A predilection toward shopping for apparel online is still a thing, according to Coresight Research — and the proof is in the data gathered for its latest weekly U.S. consumer survey.
In spite of excitement surrounding the reopening of brick-and-mortar stores after temporary closures due to the coronavirus pandemic, online apparel shopping has “maintained its appeal,” according to Coresight Research. “We are yet to see a downward trend in online apparel shopping,” the firm said.
Its data shows that the proportion of respondents buying more apparel online jumped in the first half of May and remained steady for the ensuing weeks — all before increasing again this week to more than one-quarter of all respondents, which represents a roughly 10-percentage-point increase from May 6, according to the report.
“We also asked about consumers’ activities over the past two weeks and their expectations for the next two weeks: Making online purchases of apparel topped the list of recent activities, with a little over one-third of all respondents reporting that they had bought clothing or footwear online in the past two weeks. In addition, expectations to buy apparel online in the next two weeks were consistent with last week’s findings,” authors of the report said.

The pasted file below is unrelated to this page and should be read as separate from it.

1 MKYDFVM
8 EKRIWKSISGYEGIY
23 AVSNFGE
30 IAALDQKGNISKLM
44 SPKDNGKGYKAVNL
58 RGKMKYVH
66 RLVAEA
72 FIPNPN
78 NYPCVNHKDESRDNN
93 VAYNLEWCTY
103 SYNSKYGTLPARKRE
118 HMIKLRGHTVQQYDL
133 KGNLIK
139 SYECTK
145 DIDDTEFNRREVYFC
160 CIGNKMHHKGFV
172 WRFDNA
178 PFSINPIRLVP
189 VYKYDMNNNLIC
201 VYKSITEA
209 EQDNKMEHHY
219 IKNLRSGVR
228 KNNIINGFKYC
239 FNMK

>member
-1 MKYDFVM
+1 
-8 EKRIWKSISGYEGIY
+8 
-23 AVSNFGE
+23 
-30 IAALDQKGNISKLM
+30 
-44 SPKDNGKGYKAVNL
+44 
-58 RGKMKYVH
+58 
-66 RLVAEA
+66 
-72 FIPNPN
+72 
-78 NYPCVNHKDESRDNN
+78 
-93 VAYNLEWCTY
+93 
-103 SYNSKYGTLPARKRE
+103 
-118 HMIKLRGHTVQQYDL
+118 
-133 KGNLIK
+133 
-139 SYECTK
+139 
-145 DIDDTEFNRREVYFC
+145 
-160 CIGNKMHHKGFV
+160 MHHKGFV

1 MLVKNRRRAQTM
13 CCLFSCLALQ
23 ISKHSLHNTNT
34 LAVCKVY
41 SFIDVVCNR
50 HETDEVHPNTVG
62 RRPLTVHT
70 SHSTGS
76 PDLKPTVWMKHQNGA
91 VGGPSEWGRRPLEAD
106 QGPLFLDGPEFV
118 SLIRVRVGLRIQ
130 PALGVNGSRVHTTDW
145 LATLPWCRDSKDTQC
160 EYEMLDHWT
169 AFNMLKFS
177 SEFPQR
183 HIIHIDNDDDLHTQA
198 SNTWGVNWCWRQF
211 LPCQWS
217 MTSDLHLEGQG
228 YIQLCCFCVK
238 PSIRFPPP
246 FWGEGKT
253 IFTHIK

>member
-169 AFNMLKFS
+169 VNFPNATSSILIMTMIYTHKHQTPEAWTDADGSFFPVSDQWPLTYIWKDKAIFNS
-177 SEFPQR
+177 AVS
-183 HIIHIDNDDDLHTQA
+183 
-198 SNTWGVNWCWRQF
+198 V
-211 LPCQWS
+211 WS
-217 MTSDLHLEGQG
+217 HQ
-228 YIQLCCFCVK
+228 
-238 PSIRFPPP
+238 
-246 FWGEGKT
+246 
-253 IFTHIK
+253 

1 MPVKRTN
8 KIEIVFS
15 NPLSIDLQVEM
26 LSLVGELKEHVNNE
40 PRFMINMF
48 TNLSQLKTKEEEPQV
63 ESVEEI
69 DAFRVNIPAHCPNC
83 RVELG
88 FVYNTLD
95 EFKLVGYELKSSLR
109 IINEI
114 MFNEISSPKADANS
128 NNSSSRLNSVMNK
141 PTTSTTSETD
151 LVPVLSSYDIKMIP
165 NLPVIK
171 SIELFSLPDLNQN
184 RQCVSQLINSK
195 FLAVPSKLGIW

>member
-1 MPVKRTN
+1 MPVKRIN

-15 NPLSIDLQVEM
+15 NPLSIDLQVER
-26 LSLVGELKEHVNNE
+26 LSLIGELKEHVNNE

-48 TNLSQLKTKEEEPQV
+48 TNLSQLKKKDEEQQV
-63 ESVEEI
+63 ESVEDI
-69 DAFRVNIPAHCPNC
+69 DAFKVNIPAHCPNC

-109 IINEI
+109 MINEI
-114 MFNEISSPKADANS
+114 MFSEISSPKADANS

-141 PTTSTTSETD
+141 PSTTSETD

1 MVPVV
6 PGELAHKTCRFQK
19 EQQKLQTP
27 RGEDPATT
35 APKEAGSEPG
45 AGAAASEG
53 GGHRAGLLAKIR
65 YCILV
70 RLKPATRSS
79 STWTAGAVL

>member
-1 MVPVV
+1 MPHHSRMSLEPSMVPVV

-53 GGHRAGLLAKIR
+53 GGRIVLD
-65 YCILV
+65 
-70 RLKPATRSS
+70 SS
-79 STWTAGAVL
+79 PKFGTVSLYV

The survey also found that eight in 10 consumers are avoiding public places, with more than 81 percent of respondents reporting they are avoiding some type of public place, according to the data.
As far as the “most avoided” places, 59 percent said shopping centers and malls, with more than half of respondents stating they are also avoiding food-service outlets and sports centers.
Six in 10 respondents said they expect to retain changed behaviors from the crisis period, which, for the first time since early April, fell below 60 percent, with 58 percent expecting to do so over the long term, authors of the report said.
“The proportion of respondents expecting to wear gloves/masks leveled off following an upward trend, with half of the respondents reporting this week that they expect to do so in the long term. In addition, we saw the proportion of respondents expecting to use contactless payment options decline this week following an upward trend from June 3.”
There were also slight decreases in expectations to shop less overall, the report said, with 18 percent of respondents stating they expecting to generally shop less — versus 21 percent just last week.
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